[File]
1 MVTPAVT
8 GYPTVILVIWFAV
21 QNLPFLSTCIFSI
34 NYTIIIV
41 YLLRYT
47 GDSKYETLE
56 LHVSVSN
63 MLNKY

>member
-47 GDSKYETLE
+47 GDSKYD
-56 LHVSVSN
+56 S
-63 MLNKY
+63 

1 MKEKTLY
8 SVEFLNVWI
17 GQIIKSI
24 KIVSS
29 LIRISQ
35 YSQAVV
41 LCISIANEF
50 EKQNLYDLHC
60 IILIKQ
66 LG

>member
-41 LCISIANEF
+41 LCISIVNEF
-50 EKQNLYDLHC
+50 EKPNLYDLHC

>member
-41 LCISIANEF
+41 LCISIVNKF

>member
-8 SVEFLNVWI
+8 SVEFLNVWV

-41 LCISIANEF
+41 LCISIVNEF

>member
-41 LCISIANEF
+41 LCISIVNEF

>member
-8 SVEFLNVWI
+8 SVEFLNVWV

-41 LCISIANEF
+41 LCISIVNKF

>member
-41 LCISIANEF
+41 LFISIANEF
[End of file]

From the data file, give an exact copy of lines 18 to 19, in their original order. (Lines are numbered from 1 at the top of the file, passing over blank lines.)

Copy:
17 GQIIKSI
24 KIVSS